The Top Foods for Eye Health

Scheie Eye Institute, University of Pennsylvania
Healthy food
Learn about the foods that can best maintain the health of your eyes.

Your mother probably told you to “eat your vegetables.” In this instance, she was right. Several large epidemiological studies have found that people who eat more fruits and vegetables have a decreased risk of age-related macular degeneration (AMD).

Fruits and Vegetables

Protection is most likely provided by antioxidants in the fruits and veggies. AMD is thought to be caused, in part, by oxidative damage, and fruits/veggies provide antioxidants that our bodies cannot synthesize. Among these, lutein and zeaxanthin are particularly protective. These carotenoids, related to vitamin A, are concentrated in the macula. Foods that are rich in lutein and zeaxanthin include spinach, kale, collard greens, yellow/orange peppers, and yellow corn.

Fatty Fish

A meal of salmon on vegetables with lemon.
Consumption of fatty fish, such as salmon, tuna, mackerel, and sardines twice a week has also been linked to lower AMD risk. This may result from omega 3 fatty acids. However, a large clinical trial called the age-related eye disease study (AREDS2) showed that omega 3 fatty acid vitamin supplements did not provide protection, so it is apparently better to eat the fish than the supplements. There is also evidence that people with dry eye (low tear production) may benefit from the omega 3 fish oils. Fish should be grilled or broiled, not fried. Too much fish, however, may lead to higher mercury levels, so twice a week is a good target, not much more.

It’s not always easy to obtain and prepare fresh vegetables and fish. One option is to make smoothies with frozen blueberries, cocoa (also rich in antioxidants), flax or chia seeds (rich in omega 3 fatty acids) and spinach.

B Vitamins

Higher levels of B vitamins have also been linked to lower AMD risk. Vitamin B6 is found in vegetables and beans, while B12 is abundant in fish and other animal products. However, an Australian study found that higher red meat consumption increases AMD risk. This may result from increased absorption of iron, which can accumulate in the retina and increase oxidative stress


A cutting board with walnuts.
Nuts also contain omega 3 oils, especially walnuts, and some evidence suggests they may decrease AMD risk. However, nuts have lots of calories, so it’s best to limit the amount to no more than about 1/4 cup a day.

Nutrient Rich and Lower Calories

Higher body weight is a risk factor for AMD, as is higher systemic inflammation, which can also exacerbate arthritis. Weight and inflammation can be reduced by following a nutrient-rich, lower calorie diet. This is likely to result not just in lower AMD risk, but also better overall health. Consider large salads as the main course for lunch and dinner, adding relatively small amounts of animal protein, such as grilled salmon or chicken, if desired, as garnish. The traditional small salad that comes with dinner at a restaurant just isn’t enough. Restaurants specializing in large made-to-order fresh salads are a great option.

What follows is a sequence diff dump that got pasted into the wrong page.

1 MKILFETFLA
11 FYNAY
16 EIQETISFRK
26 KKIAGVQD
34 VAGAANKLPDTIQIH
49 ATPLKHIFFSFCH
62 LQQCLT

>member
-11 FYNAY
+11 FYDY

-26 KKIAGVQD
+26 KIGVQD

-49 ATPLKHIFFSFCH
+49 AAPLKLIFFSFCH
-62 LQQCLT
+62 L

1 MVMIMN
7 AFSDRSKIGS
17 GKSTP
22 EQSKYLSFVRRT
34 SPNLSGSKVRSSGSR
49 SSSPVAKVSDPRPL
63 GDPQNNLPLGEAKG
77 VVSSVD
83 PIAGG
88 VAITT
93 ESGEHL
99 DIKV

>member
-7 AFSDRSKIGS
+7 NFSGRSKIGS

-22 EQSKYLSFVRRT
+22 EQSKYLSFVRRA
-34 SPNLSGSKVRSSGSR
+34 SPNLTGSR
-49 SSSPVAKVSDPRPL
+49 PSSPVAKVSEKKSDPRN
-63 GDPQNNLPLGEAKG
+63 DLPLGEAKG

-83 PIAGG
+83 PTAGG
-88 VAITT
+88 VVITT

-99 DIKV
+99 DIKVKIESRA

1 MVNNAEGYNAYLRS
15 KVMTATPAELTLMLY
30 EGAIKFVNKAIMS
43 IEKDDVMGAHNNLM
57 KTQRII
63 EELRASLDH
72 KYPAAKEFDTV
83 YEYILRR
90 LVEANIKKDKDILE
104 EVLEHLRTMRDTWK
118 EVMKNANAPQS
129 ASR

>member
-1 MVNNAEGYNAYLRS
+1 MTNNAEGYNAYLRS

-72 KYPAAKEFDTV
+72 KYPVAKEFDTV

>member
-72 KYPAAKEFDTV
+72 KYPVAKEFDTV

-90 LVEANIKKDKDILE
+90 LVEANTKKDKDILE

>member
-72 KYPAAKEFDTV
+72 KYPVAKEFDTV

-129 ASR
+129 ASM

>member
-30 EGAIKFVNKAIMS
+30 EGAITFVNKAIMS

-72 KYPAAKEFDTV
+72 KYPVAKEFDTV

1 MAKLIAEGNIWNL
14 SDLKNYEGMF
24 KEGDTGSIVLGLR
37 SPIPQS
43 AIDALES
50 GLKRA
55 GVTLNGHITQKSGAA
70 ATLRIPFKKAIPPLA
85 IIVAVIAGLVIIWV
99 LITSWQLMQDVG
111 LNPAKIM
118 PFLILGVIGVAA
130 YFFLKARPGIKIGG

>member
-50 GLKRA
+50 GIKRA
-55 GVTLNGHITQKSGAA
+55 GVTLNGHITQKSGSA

BrightFocus-Funded Research:


This content was first posted on: November 30, 2016

The information provided here is a public service of the BrightFocus Foundation and should not in any way substitute for personalized advice of a qualified healthcare professional; it is not intended to constitute medical advice. Please consult your physician for personalized medical advice. BrightFocus Foundation does not endorse any medical product, therapy, or resources mentioned or listed in this article. All medications and supplements should only be taken under medical supervision. Also, although we make every effort to keep the medical information on our website updated, we cannot guarantee that the posted information reflects the most up-to-date research.

These articles do not imply an endorsement of BrightFocus by the author or their institution, nor do they imply an endorsement of the institution or author by BrightFocus.

Some of the content may be adapted from other sources, which will be clearly identified within the article.

More Like This

  • Expert

    The Progression of Wet Age-Related Macular Degeneration

    Wet age-related macular degeneration (AMD) can cause rapid vision loss. Learn how recent advances in treating wet AMD have decreased the rate of vision loss, and about research that may eliminate the need for injections.

    August 31, 2020
  • Expert

    Diet a Key to Vision Health, Leading Scientist Tells BrightFocus Audience

    Citing research showing a strong link between dietary patterns and age-related vision disease, Tufts University researcher Sheldon Rowan, PhD, told a recent BrightFocus Chat about the impact of lifestyle choices, such as diet and exercise, on the likelihood of age-related macular degeneration (AMD), a leading cause of blindness.

    August 18, 2020
Don't miss out.
Receive research updates, inspiring stories, and expert advice
Please enter your first name.
Please enter your last name.
Keep me informed about: *
Please select at least one.
You must select at least one disease category.